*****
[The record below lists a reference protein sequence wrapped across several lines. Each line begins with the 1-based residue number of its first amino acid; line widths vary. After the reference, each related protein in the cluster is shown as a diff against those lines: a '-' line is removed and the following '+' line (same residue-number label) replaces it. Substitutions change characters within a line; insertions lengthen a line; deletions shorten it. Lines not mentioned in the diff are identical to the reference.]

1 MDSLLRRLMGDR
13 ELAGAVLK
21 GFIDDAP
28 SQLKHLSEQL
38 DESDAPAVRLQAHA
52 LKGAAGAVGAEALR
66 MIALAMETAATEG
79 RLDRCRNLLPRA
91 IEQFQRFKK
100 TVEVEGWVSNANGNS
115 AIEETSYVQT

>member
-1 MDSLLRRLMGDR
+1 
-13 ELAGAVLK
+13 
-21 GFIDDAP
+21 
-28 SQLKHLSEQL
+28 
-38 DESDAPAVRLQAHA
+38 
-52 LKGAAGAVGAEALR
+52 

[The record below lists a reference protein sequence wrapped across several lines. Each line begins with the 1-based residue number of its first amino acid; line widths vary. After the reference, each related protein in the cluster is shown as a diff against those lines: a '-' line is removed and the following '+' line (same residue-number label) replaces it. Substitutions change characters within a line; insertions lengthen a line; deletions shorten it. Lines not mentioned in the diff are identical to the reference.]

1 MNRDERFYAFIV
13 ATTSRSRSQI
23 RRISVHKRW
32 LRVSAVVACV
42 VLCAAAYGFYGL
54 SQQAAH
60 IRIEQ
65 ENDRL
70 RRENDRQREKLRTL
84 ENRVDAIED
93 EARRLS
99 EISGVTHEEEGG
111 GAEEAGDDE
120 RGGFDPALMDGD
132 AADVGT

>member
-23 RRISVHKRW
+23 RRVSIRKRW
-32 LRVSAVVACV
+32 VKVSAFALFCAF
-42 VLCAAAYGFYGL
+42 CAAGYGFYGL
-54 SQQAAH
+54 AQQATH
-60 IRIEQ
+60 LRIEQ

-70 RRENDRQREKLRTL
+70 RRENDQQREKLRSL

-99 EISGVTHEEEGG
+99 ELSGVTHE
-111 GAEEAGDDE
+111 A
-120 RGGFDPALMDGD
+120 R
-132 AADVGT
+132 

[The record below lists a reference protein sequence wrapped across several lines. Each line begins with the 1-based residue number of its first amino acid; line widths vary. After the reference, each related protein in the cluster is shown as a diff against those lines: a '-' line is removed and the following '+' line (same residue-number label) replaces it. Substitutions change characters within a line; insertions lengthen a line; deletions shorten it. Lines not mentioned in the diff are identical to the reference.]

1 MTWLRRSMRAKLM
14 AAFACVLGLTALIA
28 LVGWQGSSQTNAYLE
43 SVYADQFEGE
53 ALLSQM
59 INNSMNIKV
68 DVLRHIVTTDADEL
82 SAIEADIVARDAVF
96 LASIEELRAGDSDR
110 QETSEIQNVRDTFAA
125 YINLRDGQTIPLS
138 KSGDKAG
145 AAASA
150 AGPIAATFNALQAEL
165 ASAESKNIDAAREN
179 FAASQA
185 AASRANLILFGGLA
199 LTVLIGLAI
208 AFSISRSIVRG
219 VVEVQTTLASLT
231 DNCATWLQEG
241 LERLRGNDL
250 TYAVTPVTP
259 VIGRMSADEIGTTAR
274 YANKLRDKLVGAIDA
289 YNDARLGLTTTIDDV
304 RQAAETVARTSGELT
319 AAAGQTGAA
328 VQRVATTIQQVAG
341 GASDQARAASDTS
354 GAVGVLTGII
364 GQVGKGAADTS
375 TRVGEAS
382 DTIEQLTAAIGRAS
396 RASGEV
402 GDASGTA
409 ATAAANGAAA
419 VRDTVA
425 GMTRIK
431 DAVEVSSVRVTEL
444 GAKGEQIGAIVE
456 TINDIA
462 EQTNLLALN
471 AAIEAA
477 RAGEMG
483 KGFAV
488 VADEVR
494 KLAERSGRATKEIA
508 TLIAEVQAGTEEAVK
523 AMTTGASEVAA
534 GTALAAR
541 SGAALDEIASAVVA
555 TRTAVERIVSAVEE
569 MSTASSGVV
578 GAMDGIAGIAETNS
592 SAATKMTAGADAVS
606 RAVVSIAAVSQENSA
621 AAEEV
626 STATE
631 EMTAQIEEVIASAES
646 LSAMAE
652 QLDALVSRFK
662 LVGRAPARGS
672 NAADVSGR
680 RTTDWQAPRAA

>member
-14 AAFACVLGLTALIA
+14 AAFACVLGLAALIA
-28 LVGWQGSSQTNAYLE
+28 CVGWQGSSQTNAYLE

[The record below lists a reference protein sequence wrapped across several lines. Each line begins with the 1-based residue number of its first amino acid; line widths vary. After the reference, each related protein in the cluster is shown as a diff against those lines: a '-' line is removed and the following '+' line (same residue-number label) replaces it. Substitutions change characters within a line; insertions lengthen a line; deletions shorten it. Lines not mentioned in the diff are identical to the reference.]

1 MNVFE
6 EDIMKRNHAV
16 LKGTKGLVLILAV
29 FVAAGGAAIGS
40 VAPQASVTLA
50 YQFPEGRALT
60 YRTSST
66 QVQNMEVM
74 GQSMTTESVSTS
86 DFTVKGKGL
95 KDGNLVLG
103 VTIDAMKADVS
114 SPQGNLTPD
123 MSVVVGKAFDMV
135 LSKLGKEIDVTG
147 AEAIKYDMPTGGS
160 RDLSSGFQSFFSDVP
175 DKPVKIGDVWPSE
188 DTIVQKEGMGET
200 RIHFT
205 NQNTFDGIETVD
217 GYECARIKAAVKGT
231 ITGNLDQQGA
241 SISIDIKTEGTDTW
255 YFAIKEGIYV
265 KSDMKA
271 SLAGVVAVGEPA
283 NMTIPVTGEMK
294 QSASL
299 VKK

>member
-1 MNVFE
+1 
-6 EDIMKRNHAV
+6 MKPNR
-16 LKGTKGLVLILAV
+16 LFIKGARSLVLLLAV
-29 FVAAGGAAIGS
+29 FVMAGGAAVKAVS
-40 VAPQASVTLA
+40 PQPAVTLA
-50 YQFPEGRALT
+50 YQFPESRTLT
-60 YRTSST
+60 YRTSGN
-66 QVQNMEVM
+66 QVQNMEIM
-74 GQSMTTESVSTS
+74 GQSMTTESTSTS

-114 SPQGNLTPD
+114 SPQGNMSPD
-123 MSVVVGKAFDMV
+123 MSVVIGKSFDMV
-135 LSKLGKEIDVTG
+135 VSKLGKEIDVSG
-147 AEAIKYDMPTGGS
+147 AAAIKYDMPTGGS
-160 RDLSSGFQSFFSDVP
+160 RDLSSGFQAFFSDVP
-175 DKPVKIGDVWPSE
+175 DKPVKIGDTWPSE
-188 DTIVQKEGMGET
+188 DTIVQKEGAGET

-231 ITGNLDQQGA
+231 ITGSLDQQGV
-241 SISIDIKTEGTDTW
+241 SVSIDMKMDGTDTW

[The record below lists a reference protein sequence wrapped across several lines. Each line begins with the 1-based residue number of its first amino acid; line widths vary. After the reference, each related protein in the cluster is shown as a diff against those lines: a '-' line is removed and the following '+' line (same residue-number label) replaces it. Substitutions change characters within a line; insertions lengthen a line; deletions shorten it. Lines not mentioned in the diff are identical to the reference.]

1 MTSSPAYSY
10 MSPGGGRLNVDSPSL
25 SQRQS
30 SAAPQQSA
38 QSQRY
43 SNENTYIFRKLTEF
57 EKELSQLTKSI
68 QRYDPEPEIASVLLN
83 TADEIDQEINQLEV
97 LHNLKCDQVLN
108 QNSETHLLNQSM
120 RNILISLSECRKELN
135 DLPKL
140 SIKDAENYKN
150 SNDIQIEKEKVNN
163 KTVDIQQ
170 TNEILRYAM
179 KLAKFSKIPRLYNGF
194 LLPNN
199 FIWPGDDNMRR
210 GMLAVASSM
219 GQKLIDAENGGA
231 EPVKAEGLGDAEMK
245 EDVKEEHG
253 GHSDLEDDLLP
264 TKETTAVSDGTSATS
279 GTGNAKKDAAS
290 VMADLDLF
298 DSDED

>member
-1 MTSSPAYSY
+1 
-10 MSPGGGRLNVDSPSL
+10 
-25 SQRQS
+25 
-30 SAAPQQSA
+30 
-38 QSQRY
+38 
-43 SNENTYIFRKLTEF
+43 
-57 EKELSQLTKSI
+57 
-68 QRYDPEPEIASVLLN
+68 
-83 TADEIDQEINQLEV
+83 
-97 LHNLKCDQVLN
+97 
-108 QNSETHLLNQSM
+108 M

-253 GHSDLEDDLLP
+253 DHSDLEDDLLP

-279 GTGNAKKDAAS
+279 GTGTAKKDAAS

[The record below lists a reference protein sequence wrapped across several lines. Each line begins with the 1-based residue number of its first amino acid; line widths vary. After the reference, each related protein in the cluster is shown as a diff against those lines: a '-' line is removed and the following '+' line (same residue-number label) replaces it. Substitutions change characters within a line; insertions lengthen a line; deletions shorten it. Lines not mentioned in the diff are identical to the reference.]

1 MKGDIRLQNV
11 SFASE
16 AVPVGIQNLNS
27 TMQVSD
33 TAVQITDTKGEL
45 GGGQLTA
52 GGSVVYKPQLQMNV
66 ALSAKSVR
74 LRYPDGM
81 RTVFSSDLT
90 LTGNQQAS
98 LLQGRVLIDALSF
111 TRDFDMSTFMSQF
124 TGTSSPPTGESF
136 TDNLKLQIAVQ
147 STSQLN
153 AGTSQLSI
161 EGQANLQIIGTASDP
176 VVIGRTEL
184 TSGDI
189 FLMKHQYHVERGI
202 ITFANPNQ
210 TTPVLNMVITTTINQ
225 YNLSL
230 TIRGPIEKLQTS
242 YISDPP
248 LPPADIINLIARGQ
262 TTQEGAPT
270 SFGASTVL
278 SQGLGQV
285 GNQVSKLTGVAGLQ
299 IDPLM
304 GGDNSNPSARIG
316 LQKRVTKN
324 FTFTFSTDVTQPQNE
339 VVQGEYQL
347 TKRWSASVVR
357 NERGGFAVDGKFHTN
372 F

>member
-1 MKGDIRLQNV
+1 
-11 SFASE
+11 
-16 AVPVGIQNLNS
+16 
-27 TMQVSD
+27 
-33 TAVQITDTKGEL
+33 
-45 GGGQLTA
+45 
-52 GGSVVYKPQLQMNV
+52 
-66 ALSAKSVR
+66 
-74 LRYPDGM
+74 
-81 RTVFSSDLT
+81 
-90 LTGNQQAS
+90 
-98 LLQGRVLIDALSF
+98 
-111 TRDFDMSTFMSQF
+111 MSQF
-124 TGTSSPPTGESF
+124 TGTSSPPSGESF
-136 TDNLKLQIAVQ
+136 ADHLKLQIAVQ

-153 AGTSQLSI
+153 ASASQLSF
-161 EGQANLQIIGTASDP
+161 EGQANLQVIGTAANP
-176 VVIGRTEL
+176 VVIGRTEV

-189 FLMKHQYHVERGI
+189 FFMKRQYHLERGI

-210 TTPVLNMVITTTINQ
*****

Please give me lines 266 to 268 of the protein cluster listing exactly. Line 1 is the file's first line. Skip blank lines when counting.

52 GGSVVYKPQLQMNV
66 ALSAKSVR
74 LRYPDGM